Health

Get happy by actually keeping your new resolutions

Resolutions are easy enough to make, but often a lot harder to keep. Gretchen Rubin, happiness guru and author of The Happiness Project, recently posted on her site a list of helpful tips for actually sticking to them:

Resolutions are easy enough to make, but often a lot harder to keep. Gretchen Rubin, happiness guru and author of The Happiness Project, recently posted on her site a list of helpful tips for actually sticking to them:

1. Be specific. Don’t resolve to “Make more friends” or “Strengthen friendships”; that’s too vague.
2. Write it down.
3. Review your resolution constantly.
4. Hold yourself accountable. Tell other people about your resolution, join or form a like-minded group, score yourself on a chart (my method) – whatever works for you.
5. Think big. Maybe you need a big change, a big adventure – a trip to a foreign place, a break-up, a move, a new job.
6. Think small. Don’t fall into the trap of thinking that only radical change can make a difference.
7. Ask for help.
8. Consider making only pleasant resolutions.
9. Consider giving up a resolution. Put your energy toward changes that are both realistic and helpful. Don’t let an unfulfilled resolution to lose twenty pounds or to overhaul your overgrown yard block you from making other, smaller resolutions that might give you a big happiness boost.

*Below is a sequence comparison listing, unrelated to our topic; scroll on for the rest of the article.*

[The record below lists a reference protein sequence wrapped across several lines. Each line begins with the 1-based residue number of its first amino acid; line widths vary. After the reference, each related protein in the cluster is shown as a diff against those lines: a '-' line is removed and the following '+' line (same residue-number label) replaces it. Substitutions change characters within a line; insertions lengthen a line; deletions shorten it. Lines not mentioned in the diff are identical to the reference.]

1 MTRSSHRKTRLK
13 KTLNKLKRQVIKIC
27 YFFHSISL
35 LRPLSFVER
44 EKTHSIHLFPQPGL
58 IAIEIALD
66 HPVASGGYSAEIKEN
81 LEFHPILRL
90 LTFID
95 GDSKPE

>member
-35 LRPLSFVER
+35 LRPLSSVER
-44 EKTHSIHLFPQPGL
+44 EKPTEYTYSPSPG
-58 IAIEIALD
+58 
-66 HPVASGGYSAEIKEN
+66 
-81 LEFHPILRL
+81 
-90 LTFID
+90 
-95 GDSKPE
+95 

10. Keep your resolution every day.
11. Set a deadline.
12. Don’t give up if something interferes with your deadline.
13. “Don’t let the perfect be the enemy of the good.” Thank you, Voltaire. Instead of starting your new exercise routine by training for the marathon, aim for a 20-minute walk each day.

I’m not a big resolution maker, but three of these strike a chord with me: Thinking small, making pleasant resolutions and avoiding perfection. First off, I’m a big fan of incremental change, and I believe that small changes matter. What are the odds that you’ll be able to stick to radical change? If you start small with manageable goals that aren’t a complete departure from your existing habits, it’s easier to keep your new promise to yourself – and I think there are few things that make someone happier than that.

Second, resolutions too often involve things people dread: new exercise regiments, abstaining from alcohol, unpalatable but healthy foods. We need to consider enjoyable ways to reach our goals. A while ago, when I was casting around to join a gym, I decided to spend a little extra money for a nice place with a new saltwater pool because I love swimming and I knew that it would be a serious motivator to actually get out of my house and go. And I was right: even on days when it’s snowing and -5, I live by the Adult Lap Swim schedule.

And finally, accept that perfection isn’t possible, and that breaking a resolution doesn’t make you a failure. Don’t make your resolution an all-or-nothing proposition. If you didn’t make it to the gym, take a long walk. If you got drunk the night before and slept through your French class, spend 30 minutes in the afternoon conjugating some verbs. We spend too much time beating ourselves up for mistakes we’ve made and not enough time thinking about how we can productively move forward – and the start of a brand new year is the perfect time to focus on how you can be nice to yourself starting now.